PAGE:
A couple of years ago I came across some great photography from the 1939 World’s Fair World of Fashion, a large exhibition space built to highlight trends and innovations in fashion. New York was just barely on the brink of beginning to compete internationally as an authority in this area and it was meant to demonstrate this shift. It also served to show off the general innovations happening in America at the time, with state-of-the-art displays, structures, performances, and even a restaurant. It was also a fun opportunity for many women to find various work that allowed them employment in a traditional function.
I knew that there had been many fashion shows and competitions during the two-season fair. It wasn’t until I came across a collection of “hairstyles” from the fair that I realized just how far-reaching the fashion exhibitions had been. Besides showing off the latest and greatest in women’s clothing, the World of Fashion presented hair trends and the quickly advancing technology used to create them. The photographs are a frozen moment in time showcasing the last few decades when women would set their hair each day.
It is challenging to obtain much information on the World of Fashion, likely because it was so marketed towards women and not necessarily following the futuristic theme of the rest of the 1939 event. However, through research on the fair as a whole, 1930s hairstyles, and by studying the photographs I have been able to ascertain what went on.
I don’t think many fairs include hair exhibitions or competitions these days so I thought it would be fun to explore this time capsule of glamour.
Photos courtesy of the New York Public Library’s digital collection.
About the 1939 World’s Fair
The idea for the 1939 New York World’s Fair was conjured up at the height of the Great Depression, with plans beginning in 1935 by local businessmen. The thought was to raise spirits and create revenue for the city. The idea that a new reality was desired was a strong emphasis throughout the planning of the event, with the theme being “The World of Tomorrow” and the opening slogan being “Dawn of a New Day.” The fair’s pamphlet read:
“The eyes of the Fair are on the future—not in the sense of peering toward the unknown nor attempting to foretell the events of tomorrow and the shape of things to come, but in the sense of presenting a new and clearer view of today in preparation for tomorrow; a view of the forces and ideas that prevail as well as the machines. To its visitors the Fair will say: “Here are the materials, ideas, and forces at work in our world. These are the tools with which the World of Tomorrow must be made. They are all interesting and much effort has been expended to lay them before you in an interesting way. Familiarity with today is the best preparation for the future.”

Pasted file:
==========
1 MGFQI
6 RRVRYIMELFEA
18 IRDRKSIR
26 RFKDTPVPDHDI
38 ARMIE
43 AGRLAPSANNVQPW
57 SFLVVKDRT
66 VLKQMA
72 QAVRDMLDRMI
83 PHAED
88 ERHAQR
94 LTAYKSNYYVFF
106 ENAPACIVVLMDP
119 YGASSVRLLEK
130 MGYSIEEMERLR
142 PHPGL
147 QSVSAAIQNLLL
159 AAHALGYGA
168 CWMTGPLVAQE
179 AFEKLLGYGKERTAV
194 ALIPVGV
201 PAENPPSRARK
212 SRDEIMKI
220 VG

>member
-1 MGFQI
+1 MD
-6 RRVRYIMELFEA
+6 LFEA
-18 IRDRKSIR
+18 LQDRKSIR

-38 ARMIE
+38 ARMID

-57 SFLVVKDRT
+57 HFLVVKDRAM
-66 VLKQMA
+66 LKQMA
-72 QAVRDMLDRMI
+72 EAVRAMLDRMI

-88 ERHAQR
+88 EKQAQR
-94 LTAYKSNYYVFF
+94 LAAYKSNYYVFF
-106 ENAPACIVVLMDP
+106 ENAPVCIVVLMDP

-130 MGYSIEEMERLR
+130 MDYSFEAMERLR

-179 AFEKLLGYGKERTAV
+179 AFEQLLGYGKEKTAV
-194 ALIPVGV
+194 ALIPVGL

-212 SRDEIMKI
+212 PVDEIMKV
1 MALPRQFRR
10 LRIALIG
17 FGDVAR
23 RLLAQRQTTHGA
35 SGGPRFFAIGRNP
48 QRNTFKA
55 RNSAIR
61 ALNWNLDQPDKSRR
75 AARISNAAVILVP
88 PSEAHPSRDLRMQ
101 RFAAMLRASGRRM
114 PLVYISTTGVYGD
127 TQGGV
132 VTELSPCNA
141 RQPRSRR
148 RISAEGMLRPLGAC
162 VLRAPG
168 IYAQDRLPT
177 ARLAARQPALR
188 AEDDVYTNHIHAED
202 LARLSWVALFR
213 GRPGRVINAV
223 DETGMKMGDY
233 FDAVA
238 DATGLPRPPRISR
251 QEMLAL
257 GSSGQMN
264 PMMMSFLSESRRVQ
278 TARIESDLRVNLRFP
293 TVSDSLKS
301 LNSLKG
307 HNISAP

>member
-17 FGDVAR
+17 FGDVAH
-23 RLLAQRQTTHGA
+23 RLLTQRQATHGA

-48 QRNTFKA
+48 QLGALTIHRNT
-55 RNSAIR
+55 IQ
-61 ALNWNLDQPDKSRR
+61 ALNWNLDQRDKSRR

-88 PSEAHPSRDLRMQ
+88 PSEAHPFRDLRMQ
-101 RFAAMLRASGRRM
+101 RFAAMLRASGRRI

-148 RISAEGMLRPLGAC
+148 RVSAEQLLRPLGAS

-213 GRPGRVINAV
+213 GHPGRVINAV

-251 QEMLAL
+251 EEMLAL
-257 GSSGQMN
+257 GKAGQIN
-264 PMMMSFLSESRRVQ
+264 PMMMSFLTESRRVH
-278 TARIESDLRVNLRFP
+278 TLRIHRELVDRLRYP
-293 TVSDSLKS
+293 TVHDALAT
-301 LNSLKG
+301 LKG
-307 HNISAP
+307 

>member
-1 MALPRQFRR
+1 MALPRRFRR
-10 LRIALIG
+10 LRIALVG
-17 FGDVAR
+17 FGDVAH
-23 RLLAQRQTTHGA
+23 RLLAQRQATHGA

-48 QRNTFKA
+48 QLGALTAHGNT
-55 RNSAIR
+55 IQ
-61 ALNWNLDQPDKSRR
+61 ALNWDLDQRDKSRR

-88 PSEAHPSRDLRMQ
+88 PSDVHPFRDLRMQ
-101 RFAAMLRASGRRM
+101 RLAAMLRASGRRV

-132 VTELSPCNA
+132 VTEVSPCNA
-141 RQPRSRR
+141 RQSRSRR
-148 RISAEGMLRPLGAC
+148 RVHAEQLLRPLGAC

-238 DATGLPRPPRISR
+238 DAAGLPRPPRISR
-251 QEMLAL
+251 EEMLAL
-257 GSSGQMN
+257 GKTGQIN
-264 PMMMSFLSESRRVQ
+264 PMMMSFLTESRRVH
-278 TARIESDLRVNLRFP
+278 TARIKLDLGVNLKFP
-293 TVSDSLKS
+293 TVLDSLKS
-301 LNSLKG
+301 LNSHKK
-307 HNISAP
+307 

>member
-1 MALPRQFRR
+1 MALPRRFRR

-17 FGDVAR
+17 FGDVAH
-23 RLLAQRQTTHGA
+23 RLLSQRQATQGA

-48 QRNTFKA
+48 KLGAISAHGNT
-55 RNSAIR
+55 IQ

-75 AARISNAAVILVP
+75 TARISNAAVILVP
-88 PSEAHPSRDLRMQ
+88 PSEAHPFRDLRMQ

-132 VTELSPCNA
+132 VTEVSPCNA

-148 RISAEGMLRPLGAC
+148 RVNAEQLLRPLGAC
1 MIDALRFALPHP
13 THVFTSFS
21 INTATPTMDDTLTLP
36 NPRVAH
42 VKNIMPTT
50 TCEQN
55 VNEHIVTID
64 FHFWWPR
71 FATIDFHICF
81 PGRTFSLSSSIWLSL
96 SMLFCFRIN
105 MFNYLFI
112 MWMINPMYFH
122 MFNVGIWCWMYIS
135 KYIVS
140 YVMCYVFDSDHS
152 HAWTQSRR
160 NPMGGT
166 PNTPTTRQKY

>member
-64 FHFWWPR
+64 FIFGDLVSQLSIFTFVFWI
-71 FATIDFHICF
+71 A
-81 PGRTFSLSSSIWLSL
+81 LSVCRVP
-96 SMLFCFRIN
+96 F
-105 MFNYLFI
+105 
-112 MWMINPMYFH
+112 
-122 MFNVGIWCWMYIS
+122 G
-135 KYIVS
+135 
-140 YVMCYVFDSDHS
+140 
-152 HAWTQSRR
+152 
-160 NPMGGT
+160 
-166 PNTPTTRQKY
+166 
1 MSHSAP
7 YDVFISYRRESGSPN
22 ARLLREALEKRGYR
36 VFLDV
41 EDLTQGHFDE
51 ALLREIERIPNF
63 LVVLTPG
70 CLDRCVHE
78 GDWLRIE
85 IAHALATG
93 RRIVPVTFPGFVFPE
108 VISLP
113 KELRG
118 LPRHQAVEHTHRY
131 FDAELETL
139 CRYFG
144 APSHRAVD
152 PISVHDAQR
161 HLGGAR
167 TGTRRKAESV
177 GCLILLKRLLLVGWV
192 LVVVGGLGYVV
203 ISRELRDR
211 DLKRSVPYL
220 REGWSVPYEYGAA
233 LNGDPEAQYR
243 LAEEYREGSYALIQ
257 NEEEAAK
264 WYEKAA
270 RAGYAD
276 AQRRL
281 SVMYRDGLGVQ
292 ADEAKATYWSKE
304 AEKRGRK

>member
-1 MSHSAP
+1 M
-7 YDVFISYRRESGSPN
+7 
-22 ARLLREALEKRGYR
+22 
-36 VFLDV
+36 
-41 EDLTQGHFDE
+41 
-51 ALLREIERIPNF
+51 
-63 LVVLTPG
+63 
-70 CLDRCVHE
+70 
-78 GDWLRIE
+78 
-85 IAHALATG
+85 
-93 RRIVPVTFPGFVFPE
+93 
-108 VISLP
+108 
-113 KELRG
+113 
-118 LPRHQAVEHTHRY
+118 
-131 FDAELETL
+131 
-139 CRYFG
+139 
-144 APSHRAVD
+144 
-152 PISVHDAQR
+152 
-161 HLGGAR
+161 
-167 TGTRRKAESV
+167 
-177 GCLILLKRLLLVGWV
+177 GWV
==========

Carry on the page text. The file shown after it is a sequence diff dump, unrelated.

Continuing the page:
The fair was held from April 30, 1939, to October 27, 1940, coming to an end as the world entered WWII. It welcomed over 250,000 people on opening day and 44 million overall. Attendees of note included King George VI and Queen Elizabeth, Albert Einstein, and President Franklin D. Roosevelt.
Perhaps because the purpose of The World of Fashion was to showcase New York as a player in the modern fashion industry, it was the least futuristic of the exhibition halls. It did, however, include the finest and most trendy clothing and styles of the day with hundreds of women participating.
Learn more about the hall in my blog post As American as apple pie: The 1939 World’s Fair World of Fashion.
The World of Fashion included demonstrations of styling equipment, instruction on the most popular set hairstyles, hair styling equipment, and hair as a display in and of itself.
Hairstyles in 1939-1940
The 1930s was a decade of highly styled hair, perhaps never to be seen again. Most women wore “set” hair, meaning that it was “set” in curls with the use of rollers, meticulously with fingers, and most recently at the time of the fair, with the help of electric curlers that were on display at the fair. While occasionally a longer, sleeker shoulder-length style was seen, particularly on screen, the height of fashion was highly styled, chin-length dos. The photographs from the fair are proof, as the purpose was to showcase the most popular techniques of the day.
Do you love hairstyles from the past? Check out: 100 years of women’s hairstyles: 1830-1930
Want to learn how to do a 1930s hairdo? Check out these video tutorials:
The Salon of the Future
The 1930s and 1940s were important decades in the history of hairstyling. New electric equipment was rapidly being invented, changing the way we groom ourselves forever.
Some of these inventions or progressions are captured in the photographs from The World of Fashion, such as the “electric presser” advertised in the image below.
See how this equipment was put to use in the videos below:
Love the 1930s and 1940s? The following posts are for you: